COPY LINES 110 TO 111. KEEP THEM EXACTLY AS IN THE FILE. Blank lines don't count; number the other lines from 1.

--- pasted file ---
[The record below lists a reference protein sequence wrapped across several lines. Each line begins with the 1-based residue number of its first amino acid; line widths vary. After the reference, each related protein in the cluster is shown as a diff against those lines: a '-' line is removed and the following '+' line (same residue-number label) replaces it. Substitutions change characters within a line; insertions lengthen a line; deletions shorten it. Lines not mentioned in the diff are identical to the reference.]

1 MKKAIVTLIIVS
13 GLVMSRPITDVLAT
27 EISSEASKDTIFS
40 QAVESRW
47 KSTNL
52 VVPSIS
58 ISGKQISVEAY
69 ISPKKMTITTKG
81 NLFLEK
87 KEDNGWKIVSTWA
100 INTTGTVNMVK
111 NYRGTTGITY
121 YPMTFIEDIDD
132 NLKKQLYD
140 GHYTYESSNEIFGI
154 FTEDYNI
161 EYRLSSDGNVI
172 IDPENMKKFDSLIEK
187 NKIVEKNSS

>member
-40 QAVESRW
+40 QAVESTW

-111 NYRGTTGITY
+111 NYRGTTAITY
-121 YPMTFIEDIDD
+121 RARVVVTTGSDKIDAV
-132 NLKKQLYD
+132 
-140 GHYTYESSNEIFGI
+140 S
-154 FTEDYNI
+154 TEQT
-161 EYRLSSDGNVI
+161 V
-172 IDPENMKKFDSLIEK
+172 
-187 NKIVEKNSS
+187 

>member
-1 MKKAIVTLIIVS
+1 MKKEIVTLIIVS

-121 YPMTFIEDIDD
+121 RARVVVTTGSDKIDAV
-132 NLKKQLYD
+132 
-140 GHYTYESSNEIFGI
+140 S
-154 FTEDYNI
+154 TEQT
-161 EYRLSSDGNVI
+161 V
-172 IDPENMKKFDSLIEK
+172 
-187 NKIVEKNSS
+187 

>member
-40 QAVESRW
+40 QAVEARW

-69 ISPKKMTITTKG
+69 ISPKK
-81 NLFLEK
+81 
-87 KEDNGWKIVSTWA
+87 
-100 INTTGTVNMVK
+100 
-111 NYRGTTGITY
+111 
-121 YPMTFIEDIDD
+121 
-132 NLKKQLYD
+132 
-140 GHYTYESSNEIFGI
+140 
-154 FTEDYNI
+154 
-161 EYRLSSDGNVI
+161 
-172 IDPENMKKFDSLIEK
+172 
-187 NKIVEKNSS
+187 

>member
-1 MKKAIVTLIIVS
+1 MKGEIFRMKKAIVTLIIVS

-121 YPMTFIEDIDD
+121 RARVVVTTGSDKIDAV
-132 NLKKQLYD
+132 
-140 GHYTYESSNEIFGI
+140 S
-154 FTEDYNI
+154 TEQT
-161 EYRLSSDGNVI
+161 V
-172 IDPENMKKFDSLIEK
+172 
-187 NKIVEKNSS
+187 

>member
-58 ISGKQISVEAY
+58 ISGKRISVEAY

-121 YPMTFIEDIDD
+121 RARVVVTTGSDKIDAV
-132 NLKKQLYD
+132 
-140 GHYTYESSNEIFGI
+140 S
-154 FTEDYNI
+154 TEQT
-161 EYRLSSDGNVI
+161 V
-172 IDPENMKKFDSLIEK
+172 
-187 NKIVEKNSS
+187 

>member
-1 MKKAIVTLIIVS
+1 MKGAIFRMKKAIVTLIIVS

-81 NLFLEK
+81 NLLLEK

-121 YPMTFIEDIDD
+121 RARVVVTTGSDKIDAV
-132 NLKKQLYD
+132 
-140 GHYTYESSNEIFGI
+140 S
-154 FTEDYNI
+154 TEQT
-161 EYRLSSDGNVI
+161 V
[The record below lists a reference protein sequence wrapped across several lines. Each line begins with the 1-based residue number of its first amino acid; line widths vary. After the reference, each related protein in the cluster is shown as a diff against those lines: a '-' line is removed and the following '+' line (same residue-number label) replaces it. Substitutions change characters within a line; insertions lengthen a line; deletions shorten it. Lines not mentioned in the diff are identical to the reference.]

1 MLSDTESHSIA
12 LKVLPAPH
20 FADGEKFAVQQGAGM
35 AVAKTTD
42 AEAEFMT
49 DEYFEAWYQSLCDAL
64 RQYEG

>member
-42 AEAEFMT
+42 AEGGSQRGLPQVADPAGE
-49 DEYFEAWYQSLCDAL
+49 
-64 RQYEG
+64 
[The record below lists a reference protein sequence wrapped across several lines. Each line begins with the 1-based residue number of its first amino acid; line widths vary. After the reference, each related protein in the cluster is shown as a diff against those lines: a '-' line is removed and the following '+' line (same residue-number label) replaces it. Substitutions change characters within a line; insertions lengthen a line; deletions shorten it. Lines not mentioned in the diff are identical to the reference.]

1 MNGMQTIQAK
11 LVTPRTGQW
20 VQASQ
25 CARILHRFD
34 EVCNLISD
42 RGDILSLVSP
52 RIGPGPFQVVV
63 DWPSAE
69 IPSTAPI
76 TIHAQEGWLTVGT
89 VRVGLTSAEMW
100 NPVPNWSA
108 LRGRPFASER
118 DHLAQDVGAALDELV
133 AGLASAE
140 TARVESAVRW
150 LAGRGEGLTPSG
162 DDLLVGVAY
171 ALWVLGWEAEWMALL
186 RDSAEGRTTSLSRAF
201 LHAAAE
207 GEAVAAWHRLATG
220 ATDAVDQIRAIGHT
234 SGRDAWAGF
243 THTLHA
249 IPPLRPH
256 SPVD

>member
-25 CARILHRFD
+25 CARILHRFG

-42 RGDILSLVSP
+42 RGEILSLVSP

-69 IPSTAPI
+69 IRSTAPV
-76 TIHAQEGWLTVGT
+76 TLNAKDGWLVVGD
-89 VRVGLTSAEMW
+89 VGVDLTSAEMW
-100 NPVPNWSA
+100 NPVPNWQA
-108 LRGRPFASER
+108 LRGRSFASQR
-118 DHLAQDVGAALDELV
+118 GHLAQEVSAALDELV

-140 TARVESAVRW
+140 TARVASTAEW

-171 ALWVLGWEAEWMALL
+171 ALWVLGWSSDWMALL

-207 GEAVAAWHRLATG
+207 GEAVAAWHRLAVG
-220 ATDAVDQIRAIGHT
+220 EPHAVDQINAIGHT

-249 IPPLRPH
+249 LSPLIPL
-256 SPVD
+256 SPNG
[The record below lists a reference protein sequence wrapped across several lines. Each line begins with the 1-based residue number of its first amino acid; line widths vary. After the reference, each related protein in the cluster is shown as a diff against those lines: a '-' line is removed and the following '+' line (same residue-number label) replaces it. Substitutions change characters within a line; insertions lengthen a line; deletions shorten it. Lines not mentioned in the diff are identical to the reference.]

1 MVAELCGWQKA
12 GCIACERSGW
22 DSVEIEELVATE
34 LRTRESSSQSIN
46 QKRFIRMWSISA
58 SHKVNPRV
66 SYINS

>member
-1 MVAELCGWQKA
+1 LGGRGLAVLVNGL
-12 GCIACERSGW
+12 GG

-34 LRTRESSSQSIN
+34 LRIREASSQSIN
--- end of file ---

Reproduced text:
-154 FTEDYNI
+154 TEQT